It is in most cases not illegal to lie and to manipulate, and this is truer still in regard to more subtle methods. Finnish mentality is conditioned to watch over decency and good manners in various, more irrelevant matters, yet when it comes to the 'general reasons', legal offenses need to be rather blatant before anyone deems it appropriate, or even possible, to do anything. It sometimes seems there's no limit to those offenses even at high treason or at support for terrorism, if 'general reasons' are in question.

If Finland does not fix the basic systemic problems in informational interest and informational ideology, there is a risk that new investments in electronic intelligence, costly technological solutions, or information bying from external subcontractors may actually only constitute subvention of the adversary's intelligence from Finnish tax revenues.

What kind of things, then, are the agents of influence engaged with?

It is logical to assume that they do at least two kinds of things: Firstly, they spread information and opinions that support their agenda. Secondly, they seek to prevent the spread of information and opinions that run counter to their agenda.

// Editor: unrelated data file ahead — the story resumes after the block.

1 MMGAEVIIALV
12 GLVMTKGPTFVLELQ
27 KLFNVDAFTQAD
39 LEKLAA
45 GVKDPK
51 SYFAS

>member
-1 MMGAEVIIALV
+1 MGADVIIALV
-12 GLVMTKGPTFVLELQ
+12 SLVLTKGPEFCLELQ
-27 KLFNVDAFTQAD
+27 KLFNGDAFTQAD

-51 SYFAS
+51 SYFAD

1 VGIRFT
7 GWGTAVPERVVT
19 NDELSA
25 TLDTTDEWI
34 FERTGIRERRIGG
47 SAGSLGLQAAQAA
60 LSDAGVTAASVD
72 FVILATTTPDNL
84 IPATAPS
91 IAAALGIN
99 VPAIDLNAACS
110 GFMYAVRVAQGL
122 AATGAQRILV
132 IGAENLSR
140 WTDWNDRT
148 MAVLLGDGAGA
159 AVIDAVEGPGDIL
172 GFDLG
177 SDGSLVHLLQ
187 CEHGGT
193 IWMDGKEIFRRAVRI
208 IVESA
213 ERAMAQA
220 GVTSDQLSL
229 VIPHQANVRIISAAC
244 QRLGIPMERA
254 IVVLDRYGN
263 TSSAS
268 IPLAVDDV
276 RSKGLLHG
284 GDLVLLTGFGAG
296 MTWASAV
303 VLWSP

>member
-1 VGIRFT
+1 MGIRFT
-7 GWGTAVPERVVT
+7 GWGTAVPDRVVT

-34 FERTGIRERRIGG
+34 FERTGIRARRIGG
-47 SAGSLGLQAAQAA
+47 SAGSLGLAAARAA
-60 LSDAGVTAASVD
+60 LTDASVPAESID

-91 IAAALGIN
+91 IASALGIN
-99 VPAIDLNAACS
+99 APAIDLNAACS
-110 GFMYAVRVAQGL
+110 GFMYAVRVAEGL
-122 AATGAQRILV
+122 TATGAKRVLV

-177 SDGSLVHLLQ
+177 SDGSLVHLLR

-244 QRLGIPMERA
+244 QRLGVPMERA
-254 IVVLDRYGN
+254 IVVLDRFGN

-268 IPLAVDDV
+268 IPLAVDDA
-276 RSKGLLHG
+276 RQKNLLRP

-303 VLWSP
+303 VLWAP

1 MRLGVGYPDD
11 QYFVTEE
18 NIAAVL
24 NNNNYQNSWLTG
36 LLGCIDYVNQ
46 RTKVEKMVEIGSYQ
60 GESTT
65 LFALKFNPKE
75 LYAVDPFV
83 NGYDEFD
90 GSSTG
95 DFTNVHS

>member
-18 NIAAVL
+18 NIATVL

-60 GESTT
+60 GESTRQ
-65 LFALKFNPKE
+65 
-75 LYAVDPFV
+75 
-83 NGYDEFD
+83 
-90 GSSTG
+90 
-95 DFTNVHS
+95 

In the first case their impact is similar to that of propaganda, but it is usually more focused and sophisticated. Agents of influence whisper to the ears of decision-makers and opinion-makers – for example, politicians, civil servants, journalists, and academics. In the second case, they seek to form filters and obstacles to the ears of the mentioned groups, to obstruct reception of correct information and undesired opinions, for example by discreditation, questioning, and conditioning such information and opinions.

Spreading wrong or biased information is typical activity for agents of influence. The information operations they conduct or support are often detectable by their calculated timing. It usually happens in the very situations when Russia has an interest in spreading false information or in changing the topic. An influence agent's informational operation is often also synchronized to coincide with the flooding of similar or similarly inclined content by the media-distributed propaganda machinery and troll factories.